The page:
How Is Your Money Managed?
Each investment company has its own tailored investment objective set by the board. There is usually a benchmark for performance to be measured against.
Investment objectives are worded differently but will often be along the lines of “delivering a return to shareholders in excess of the benchmark”.
The boards of some investment companies decide that the company will manage its own investments. These are called self-managed companies. Most decide to outsource the job of managing the portfolio to specialist investment managers. These are called externally managed companies.
Benchmarks vary according to what the fund is invested in and what it is trying to achieve but can be: equity index a fixed rate of return the rate of return on a government bond an interest rate.
- equity index
- a fixed rate of return
- the rate of return on a government bond
- an interest rate.
Often the board will set parameters for the investment manager. These might include:
- the size of the largest investment
- how concentrated the portfolio is allowed to be
- the maximum exposure to a country or an industry sector
- how much borrowing the manager is allowed to use
- or whether they are allowed to use alternative investments such as derivatives (options and futures).
The manager chooses investments based on their view of how attractive they are. Some managers select individual investments they like and assemble these into a portfolio. This is often called bottomup stock selection. Others may decide first what geographies, industry sectors and investment themes they like and then decide what investments will fit within those criteria. This is called top-down stock selection.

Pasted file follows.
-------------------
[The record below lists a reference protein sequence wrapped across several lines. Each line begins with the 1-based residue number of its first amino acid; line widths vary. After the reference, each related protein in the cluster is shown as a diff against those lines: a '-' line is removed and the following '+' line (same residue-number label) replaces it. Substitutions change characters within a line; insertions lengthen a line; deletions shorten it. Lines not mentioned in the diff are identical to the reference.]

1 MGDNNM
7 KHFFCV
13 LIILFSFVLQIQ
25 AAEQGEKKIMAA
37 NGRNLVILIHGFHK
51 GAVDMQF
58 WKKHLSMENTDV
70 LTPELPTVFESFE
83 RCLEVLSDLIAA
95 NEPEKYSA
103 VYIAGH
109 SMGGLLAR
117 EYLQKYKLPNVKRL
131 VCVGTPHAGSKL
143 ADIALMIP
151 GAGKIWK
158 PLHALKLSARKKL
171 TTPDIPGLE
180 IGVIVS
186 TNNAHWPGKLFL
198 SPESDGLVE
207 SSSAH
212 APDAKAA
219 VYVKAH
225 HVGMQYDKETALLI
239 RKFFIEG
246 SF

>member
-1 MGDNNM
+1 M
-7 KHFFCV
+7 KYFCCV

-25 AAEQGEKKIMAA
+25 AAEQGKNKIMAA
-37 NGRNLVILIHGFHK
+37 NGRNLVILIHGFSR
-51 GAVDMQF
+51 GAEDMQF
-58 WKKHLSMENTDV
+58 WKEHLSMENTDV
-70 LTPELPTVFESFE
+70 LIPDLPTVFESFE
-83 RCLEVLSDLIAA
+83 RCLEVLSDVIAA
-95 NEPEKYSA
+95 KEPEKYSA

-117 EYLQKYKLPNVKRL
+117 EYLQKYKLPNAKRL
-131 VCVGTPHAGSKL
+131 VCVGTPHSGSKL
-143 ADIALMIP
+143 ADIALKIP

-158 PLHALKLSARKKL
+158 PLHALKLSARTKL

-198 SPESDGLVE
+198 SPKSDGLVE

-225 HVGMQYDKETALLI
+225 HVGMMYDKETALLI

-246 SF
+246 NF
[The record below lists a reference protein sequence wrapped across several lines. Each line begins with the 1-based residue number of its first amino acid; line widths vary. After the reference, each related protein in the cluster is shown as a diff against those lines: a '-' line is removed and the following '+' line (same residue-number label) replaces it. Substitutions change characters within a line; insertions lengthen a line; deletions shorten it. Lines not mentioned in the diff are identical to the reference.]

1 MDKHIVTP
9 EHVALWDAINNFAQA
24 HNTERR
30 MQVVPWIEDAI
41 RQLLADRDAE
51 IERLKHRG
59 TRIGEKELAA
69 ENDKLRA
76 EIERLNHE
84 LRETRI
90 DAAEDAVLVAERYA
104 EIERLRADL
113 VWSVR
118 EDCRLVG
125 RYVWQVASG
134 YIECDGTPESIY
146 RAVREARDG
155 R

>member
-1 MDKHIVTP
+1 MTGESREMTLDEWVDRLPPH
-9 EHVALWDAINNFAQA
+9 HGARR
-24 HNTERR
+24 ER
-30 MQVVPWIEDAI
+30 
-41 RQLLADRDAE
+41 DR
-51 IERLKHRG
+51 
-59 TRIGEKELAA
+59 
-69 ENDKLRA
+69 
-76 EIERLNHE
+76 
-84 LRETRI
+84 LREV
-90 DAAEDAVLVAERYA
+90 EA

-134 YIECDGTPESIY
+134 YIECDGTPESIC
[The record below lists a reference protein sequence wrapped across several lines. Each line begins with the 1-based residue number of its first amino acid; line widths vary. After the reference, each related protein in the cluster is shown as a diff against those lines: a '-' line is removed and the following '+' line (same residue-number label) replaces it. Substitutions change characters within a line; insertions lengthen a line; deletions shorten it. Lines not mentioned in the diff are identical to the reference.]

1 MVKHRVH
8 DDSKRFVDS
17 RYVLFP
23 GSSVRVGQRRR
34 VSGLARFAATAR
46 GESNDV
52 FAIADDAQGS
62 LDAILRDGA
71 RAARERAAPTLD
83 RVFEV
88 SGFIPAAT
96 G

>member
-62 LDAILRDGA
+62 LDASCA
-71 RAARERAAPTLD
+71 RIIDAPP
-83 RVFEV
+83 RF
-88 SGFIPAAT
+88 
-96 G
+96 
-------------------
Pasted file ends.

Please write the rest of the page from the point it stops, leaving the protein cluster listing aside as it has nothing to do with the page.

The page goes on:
Some managers will make investments based on the constituents of the benchmark. They will look at the size of each member of the benchmark and decide whether to take an underweight or overweight position relative to the benchmark. A portfolio that exactly matched the benchmark in terms of constituents and weights is an index tracker. Investors who make more independent decisions are known as active investors.
Investment managers may like to hold companies for the long-term or choose to trade more frequently. There are pros and cons on each side. For instance, low turnover may indicate patience and the ambition to keep a cap on trading costs. Meanwhile, high portfolio turnover adds to trading costs. Portfolio turnover figures measure the extent of buying and selling activity. This is usually worked out as the value of purchases plus sales divided by the average value of the portfolio.